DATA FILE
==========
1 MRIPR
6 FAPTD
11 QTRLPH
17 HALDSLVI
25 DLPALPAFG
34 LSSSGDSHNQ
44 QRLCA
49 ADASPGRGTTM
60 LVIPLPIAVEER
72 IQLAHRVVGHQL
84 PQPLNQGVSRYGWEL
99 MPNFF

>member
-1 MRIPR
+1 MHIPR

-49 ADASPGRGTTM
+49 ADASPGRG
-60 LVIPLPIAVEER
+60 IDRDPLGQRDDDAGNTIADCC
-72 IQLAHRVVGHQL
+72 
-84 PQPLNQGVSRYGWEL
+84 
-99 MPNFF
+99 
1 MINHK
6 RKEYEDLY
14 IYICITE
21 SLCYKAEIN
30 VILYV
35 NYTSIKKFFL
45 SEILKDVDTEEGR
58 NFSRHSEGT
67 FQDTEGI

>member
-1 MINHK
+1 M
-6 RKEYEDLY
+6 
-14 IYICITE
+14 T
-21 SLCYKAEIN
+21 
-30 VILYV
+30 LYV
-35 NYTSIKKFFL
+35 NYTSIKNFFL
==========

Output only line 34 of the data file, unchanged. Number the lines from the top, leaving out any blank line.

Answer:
67 FQDTEGI